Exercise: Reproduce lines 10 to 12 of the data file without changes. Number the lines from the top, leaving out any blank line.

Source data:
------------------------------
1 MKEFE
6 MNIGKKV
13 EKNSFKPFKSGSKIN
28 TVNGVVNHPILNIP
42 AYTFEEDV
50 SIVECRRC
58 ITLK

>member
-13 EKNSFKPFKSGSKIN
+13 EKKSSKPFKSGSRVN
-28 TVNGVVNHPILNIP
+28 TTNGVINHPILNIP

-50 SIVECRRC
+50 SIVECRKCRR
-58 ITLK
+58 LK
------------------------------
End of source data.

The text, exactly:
+13 EKKSSKPFKSGSRVN
-28 TVNGVVNHPILNIP
+28 TTNGVINHPILNIP